Who is eligible to use the career management services in Wharton’s MBA Program for Executives? Can we help students find a new job? Is this the right program for more experienced professionals looking to transition into a new industry? What services are available to alumni?
Those were just a few of the questions discussed at a recent online chat/call with Mary Gross, who is Director of Career Management Services for Wharton’s EMBA Program in Philadelphia as well as a graduate of the program. She began the talk by explaining that many resources are available to all Wharton Executive MBA students such as those related to résumé development and networking skills. However, services pertaining to job searches are limited to students who are not financially sponsored by their organization or, if they receive more than standard tuition support, have permission from their sponsor to participate.
Wharton EMBA students have access to their own dedicated career management services director at both the Philadelphia campus and Wharton | San Francisco. While students on each coast are offered the same resources, some career-related events are targeted to the specific interests of the student populations at each location, she said.
Gross also emphasized that Wharton MBA Exec career management services are not a job placement service. “It isn’t just about finding the next job or promotion, but helping students to manage their careers. The most successful students realize that this is a partnership and that they need to actively participate in the process,” she said. “It takes effort on the students’ part in revising their résumés, networking, and searching through our alumni database to identify people they want to connect with. “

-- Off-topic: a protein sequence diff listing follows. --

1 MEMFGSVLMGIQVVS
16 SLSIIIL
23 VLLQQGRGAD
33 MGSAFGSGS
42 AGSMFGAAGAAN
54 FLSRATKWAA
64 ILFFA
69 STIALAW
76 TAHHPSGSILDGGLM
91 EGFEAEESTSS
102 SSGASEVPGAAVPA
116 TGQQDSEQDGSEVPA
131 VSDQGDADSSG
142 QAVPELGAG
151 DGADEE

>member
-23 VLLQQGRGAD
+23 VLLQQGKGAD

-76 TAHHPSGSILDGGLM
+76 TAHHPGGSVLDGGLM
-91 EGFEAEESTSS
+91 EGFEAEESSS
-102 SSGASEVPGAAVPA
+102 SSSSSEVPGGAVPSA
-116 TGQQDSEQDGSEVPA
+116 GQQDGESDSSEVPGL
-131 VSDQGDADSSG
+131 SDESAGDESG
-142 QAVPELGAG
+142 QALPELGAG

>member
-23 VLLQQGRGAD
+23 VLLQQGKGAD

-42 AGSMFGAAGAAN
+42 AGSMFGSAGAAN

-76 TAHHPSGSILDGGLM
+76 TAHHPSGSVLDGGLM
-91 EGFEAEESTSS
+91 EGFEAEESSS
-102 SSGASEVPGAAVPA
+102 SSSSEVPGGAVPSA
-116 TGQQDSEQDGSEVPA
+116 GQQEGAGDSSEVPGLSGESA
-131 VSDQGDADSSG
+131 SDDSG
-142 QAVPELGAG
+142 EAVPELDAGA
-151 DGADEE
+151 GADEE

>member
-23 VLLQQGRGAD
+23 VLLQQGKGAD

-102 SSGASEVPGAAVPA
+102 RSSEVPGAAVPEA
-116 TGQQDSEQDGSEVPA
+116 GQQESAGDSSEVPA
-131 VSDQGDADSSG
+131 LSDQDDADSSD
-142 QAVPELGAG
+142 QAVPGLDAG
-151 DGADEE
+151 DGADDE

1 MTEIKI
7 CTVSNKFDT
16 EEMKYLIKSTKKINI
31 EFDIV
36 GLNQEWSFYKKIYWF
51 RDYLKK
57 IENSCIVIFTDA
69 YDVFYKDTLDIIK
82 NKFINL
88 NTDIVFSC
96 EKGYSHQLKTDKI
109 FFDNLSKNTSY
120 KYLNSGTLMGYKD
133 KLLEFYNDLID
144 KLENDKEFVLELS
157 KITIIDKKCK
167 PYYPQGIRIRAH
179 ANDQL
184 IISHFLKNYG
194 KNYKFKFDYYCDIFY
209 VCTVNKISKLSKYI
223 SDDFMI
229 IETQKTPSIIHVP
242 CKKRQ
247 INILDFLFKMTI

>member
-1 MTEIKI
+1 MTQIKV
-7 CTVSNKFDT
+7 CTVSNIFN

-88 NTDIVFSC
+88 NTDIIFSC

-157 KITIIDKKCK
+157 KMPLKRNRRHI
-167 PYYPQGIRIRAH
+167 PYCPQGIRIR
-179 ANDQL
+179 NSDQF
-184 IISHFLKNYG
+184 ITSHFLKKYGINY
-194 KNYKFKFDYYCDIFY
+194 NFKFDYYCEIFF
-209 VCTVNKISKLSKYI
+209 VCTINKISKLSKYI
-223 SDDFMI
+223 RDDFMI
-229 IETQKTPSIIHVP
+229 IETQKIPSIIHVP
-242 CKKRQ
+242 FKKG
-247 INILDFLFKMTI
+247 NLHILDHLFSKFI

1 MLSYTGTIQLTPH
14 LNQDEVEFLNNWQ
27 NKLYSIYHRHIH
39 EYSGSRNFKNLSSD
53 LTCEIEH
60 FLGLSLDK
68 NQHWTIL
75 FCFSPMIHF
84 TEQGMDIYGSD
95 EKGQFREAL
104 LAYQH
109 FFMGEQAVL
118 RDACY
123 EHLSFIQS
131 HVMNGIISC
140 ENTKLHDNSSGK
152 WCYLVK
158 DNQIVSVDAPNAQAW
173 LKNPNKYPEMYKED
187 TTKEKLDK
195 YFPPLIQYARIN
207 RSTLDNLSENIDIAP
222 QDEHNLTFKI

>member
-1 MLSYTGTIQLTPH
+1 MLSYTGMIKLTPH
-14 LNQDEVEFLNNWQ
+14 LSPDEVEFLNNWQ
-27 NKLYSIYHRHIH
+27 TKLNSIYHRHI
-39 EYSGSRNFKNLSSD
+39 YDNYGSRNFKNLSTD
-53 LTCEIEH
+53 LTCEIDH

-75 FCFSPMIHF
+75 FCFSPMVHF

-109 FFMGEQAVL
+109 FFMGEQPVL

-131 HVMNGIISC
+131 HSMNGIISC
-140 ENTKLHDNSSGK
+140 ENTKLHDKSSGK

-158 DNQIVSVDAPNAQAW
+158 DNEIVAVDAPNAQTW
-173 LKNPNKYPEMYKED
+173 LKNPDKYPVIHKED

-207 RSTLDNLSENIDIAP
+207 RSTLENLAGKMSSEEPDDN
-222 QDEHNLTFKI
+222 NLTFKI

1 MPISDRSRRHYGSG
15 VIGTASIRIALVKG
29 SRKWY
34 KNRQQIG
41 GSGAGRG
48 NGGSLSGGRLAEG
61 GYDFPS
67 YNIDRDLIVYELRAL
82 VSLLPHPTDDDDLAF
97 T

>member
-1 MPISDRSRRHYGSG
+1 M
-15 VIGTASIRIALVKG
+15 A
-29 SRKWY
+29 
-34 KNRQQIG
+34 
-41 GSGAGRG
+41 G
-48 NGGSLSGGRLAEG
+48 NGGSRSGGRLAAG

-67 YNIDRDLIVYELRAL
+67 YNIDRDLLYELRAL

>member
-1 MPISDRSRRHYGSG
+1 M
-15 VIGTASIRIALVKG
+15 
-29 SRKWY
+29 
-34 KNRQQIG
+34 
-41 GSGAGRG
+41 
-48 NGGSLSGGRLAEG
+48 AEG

For example, Gross recalled how a recent student came to her for assistance in breaking into the private equity industry. “I made some connections for him and he followed up doing informational interviews and asking those people for additional introductions. He ended up leaving a job with a major pharmaceutical company to take a one-year consulting position at a VC firm, which he found through networking,” she said, noting that the he ended up staying at that firm and is now in a senior leadership role with one of their portfolio companies.
However, Gross cautioned that the time demands and rigor of Wharton’s MBA Exec program make it difficult for most students in the program to transition into a new career. “Depending on the industry you want to go into, the likely track for that is usually through a full-time program that provides opportunities for a summer internship to get experience in the new area,” she said.
The Executive MBA program also is not an ideal fit for students looking to go through the traditional MBA recruiting process. She explained that most of the positions available through that process are appropriate for people with three to five years of experience and are entry level post-MBA positions. “Since most of our MBA Exec students are further along in their careers and are not interested in those positions, I try instead to create connections that will lead to more senior level positions through alumni, job boards, and other corporate contacts,” said Gross.
She added that one of the most valuable career resources for Wharton EMBA students is the School’s alumni network of more than 85,000 graduates. “Across the board, we can find someone who is a good connection within our alumni network and then it’s up to the student to apply what they’ve learned in networking workshops,” she said, noting that alumni living abroad tend to be very helpful contacts for students interested in working in other countries.
As for when students should utilize the career management resources available, Gross says that she works with students at whatever point in the program they have a need and interest. “I have students graduating in May who are just now saying that they are making time to think about this and want to meet. And there are other students, maybe because of a tenuous job situation, who wanted to meet soon after they began the program.” Regardless of when and how students choose to use the resources available, alumni continue to have access to career services through Wharton for life.
Learn more about Wharton’s Executive MBA Career Management Services.